MEET Garry Lowen, the driving force behind Southend Carnival who has plans to restore the event to its former glory.
Garry, who is Southend born and bred, is a co-owner of the Gleneagles Guest House in Clifftown Parade.
He has been involved with the carnival for the past decade, but this year has taken on organising the event and reigniting the town’s passion for the parade.
Starting in 1906 as part of an annual regatta, Southend’s carnival is one of the oldest in the country.
During the Seventies and Eighties crowds flocked to the town to see the spectacular parade of colourful floats created by local businesses and associations.
However, since the Nineties it has been in decline.
But with a new chairman and fresh ideas, organisers are hopeful it will be reborn as a must-see event.
The action starts on Thursday, August 7, with the Chalkwell Park Fair, with the celebrations culminating in the grand parade along the sea front on Saturday, August 16.
Garry, 56, said: “It is a massive project.
“In the Seventies and Eighties there was still a big procession through the town, but sadly in the Nineties it all dwindled away.
“We are revamping it and trying to give it a fresh look, but it costs about £9,500 just to put the procession on, so we have to rely on sponsors, whom we are very grateful to.
“It’s the largest community event in Southend. We want the entire town to come together – anyone can take part.
“Southend is a wonderfully multicultural place and I want to show that off. We’d encourage everyone to enter and show off their culture.”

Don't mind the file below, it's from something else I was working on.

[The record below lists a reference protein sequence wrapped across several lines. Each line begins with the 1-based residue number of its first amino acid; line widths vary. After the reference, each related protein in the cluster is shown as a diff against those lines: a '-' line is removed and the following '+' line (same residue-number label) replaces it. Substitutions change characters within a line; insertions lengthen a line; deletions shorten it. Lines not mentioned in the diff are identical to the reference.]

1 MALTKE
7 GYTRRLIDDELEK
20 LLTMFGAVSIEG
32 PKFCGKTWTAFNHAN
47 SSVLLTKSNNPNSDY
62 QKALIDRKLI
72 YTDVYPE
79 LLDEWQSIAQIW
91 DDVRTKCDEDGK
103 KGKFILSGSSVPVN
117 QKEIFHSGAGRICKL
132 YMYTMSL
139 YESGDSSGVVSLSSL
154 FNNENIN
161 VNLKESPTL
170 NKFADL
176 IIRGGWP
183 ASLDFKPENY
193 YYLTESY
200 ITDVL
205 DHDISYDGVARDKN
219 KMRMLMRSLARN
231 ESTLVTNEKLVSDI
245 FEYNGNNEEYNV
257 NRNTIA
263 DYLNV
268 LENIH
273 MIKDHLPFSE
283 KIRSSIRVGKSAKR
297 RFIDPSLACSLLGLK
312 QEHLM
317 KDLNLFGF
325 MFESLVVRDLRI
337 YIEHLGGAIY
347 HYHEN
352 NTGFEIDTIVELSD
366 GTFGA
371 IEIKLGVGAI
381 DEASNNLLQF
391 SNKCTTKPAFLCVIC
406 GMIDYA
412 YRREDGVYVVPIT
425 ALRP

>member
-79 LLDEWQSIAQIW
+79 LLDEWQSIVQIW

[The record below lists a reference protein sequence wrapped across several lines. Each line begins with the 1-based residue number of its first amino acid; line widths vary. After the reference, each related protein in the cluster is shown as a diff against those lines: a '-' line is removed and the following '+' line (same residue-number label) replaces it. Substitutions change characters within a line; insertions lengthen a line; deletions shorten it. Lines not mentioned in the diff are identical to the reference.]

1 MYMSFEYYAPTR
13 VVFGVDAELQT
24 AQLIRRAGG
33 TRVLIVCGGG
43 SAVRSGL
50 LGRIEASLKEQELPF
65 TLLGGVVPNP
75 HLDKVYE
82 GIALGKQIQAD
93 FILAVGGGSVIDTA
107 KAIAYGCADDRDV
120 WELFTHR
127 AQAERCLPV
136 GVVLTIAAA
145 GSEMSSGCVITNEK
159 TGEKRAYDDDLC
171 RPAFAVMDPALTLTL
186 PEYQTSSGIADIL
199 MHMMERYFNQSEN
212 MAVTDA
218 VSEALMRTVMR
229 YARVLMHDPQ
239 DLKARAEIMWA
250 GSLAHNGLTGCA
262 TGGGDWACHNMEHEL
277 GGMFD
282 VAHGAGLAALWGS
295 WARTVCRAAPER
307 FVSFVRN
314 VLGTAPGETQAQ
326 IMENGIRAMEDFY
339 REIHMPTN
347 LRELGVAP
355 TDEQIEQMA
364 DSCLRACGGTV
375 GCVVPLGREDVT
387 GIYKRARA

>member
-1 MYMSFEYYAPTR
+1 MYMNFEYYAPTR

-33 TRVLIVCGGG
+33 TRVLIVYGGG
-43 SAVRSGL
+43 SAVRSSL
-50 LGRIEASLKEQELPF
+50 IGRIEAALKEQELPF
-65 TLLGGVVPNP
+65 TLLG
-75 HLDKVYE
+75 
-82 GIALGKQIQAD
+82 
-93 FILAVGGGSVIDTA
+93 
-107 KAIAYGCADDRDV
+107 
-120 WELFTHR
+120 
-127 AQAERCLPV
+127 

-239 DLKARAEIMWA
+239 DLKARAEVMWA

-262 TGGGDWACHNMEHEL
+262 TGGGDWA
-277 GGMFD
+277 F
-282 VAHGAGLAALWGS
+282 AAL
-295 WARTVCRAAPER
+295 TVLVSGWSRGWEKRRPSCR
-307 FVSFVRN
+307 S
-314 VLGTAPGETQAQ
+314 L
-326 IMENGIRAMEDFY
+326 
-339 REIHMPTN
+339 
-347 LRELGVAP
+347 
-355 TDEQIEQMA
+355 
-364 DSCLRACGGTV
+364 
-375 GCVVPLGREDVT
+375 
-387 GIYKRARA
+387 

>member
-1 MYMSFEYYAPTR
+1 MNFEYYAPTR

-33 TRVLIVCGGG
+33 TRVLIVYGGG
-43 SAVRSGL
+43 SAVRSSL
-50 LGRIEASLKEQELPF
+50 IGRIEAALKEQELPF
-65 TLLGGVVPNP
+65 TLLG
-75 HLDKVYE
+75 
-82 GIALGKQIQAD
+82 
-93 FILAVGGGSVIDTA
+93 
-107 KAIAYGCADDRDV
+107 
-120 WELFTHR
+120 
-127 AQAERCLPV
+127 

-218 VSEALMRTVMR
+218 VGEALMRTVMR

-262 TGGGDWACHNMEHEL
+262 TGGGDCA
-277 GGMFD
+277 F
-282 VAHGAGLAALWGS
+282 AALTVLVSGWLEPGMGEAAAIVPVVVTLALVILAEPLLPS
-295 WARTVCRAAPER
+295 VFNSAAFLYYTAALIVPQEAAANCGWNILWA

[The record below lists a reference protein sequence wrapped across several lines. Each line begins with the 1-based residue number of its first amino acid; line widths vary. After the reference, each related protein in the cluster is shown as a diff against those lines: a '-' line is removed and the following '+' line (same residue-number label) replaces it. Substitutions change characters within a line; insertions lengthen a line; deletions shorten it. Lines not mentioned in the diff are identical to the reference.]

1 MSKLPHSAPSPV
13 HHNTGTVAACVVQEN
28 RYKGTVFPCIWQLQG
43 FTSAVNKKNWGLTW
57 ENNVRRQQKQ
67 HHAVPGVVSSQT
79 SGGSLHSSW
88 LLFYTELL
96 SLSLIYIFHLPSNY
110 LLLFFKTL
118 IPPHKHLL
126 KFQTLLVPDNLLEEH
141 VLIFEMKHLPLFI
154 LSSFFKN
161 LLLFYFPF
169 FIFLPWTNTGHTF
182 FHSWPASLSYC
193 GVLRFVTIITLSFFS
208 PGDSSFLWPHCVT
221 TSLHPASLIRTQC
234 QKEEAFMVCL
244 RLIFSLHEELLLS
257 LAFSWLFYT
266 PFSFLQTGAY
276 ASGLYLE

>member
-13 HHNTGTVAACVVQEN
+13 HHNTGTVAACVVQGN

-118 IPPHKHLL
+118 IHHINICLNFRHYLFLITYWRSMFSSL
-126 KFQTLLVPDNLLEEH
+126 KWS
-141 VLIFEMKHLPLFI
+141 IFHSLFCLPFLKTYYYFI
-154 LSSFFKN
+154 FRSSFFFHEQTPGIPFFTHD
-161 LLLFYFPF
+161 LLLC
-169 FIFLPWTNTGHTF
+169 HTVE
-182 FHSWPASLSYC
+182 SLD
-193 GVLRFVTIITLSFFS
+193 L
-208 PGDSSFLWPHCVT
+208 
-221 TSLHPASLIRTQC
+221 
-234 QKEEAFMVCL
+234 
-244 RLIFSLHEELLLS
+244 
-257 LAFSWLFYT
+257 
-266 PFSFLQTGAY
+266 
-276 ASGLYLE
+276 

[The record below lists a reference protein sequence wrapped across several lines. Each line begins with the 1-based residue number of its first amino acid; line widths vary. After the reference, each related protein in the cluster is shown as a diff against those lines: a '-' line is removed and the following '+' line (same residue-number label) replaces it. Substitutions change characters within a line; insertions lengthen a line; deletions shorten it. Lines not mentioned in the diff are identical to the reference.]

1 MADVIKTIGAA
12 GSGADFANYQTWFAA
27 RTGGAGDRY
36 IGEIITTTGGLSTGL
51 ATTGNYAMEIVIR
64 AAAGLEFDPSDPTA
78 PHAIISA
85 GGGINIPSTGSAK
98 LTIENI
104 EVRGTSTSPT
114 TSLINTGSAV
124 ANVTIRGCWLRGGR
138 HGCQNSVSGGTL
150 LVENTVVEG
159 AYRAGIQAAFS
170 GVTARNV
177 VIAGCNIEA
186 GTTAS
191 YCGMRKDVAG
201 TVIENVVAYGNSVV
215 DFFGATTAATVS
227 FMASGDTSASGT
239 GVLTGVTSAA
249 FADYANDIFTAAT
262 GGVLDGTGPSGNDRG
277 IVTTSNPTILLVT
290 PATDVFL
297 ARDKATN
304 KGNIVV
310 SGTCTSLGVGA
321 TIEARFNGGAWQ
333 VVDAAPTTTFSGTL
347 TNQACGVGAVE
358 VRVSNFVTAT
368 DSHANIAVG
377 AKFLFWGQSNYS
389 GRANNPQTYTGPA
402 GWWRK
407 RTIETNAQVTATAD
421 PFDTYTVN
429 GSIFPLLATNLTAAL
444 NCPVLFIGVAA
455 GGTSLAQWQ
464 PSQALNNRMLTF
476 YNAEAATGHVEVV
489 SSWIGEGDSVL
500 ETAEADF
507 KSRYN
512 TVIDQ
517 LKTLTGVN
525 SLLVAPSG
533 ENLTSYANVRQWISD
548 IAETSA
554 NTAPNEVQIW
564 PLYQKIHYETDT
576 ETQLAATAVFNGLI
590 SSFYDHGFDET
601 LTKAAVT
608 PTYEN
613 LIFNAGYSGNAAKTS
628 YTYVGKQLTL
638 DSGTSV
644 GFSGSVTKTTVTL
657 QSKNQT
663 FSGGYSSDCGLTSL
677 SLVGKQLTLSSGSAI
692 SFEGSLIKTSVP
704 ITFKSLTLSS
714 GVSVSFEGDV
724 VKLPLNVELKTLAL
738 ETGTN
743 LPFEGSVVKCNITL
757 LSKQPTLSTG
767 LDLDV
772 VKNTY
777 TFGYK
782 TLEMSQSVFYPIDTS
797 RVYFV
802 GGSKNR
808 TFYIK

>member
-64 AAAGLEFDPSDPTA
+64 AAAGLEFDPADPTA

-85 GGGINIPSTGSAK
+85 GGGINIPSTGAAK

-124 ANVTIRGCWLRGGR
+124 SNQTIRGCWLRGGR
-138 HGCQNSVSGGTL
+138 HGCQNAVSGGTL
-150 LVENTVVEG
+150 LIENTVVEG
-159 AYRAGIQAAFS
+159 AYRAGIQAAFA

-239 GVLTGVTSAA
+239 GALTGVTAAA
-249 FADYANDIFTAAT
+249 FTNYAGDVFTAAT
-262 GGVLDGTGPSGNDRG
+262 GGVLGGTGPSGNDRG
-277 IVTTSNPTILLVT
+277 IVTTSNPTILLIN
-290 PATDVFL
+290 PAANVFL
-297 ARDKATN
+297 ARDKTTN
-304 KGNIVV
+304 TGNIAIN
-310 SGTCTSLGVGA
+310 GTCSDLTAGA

The carnival used to start in Chalkwell and head east, but this year the procession will start at SouthchurchPark and proceed along the seafront to Chalkwell.
Garry said: “It gives more opportunity for it to pass through City Beach and for people on the seafront to watch.
“Plus, if we do it in the early evening then we help to keep people on the seafront in the evening.”
When it startedmore than a century ago, the carnival raised money for the town’s very first hospital, Victoria Cottage, in Warrior Square.
In 1930 the money raised paid for the general hospital and twenty years and it helped build a housing estate in Eastwood Road, Leigh, for the town’s elderly people.
In past years the carnival organisers kept all money collected by floats along the route and distributed it between their chosen charities.
This year floats will be able to keep their collections and donate them a charity of their choice.
Chalkwell Park Fair will run for ten days in August, raising money for the carnival, with three evenings of half price rides and a morning dedicated to people with special needs.
Garry said: “The view of the carnival has been that it is not as good as it used to be, but we are hoping this year will improve people’s opinions.”
Helping to put on the carnival is main sponsor SummerCare, an award-winning social care organisation based in the town.
Managing director, Dr Asif Raja, said: “I am Southend born and bred, I remember going down to the seafront and throwing my coins on the floats in the Seventies.
“It is a fantastic celebration of the community support in this town.
“The carnival has been left out to die a death.
“It is a responsibility for us to bring back a positive feeling.”
To enter the carnival, visit www.southendcarnival.org.uk